Tutor profile: Gurbir S.
Subject: Mechanical Engineering
Can we ever build a death star?
Yes, we can, hypothetically. We already have almost all the technology required to build one (except the clones!). But the financial pressure is so huge that engineers can only dream about it. The cost is difficult to bear: $850 quadrillion, according to the White House's response to the online petition, which is many times the U.S. national debt of about $20 trillion. Also, the amount of steel required to build it is so huge that it would take 830,000 years of Earth's current steel output to create enough metal for the hull of the superstructure alone. Happy dreaming!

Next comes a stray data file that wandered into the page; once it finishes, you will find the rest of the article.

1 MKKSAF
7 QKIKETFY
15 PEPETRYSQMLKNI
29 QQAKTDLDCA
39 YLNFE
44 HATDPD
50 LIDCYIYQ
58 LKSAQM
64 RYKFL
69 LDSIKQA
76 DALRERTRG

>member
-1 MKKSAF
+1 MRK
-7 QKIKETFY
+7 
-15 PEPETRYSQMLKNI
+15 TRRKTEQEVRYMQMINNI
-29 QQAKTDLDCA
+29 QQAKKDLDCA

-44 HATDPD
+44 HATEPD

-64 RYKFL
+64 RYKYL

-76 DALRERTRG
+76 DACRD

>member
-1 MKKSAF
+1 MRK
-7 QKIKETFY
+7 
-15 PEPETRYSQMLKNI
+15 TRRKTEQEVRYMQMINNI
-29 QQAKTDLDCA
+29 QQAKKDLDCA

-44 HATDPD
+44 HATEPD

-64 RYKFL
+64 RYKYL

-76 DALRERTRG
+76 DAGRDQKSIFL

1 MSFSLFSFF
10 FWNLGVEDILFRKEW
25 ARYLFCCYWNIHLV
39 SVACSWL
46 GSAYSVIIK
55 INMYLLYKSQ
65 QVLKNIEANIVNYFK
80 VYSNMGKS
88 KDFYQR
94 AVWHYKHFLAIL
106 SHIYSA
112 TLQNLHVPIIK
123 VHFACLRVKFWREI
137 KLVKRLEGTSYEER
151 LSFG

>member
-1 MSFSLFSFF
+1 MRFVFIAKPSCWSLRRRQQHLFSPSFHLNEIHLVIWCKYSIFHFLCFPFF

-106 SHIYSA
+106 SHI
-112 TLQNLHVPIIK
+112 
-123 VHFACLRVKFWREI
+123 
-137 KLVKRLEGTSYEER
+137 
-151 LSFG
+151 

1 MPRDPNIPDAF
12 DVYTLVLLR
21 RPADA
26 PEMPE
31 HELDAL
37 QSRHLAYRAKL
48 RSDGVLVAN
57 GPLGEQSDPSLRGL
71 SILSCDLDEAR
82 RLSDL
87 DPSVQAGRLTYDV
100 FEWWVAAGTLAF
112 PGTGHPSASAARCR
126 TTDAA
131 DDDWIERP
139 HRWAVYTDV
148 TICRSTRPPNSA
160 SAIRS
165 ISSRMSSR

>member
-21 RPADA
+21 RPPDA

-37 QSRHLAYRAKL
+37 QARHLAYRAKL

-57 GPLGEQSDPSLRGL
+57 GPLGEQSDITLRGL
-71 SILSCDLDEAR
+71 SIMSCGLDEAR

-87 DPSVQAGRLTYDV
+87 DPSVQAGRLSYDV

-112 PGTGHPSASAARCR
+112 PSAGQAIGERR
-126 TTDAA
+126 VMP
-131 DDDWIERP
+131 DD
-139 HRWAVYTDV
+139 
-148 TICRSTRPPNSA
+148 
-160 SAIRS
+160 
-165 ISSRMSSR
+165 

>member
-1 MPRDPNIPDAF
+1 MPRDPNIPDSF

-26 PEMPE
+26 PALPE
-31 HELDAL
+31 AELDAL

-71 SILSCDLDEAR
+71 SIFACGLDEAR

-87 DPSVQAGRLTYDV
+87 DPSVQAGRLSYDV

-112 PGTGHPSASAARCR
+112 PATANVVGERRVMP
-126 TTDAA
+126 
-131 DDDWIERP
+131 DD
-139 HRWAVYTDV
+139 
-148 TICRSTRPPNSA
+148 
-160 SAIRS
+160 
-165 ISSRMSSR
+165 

If you choose an answer to this question at random, what is the chance you will be correct? a) 25% b) 50% c) 75% d) 25%
It's a paradox. A: Chosen answer = 25%, chance of choosing it = 50%. No match. B: Chosen answer = 50%, chance of choosing it = 25%. No match. C: Chosen answer = 60%, chance of choosing it = 25%. No match. D: Chosen answer = 25%, chance of choosing it = 50%. No match. So the chance of being "correct" in this sense (i.e. of achieving a match) is zero.
How can a light and harmless piece of paper give such painful papercuts?
Because it is about pressure not force. Surface area of paper in contact with your skin is so small that even a slight force against your skin tears it open, just like a knife does.
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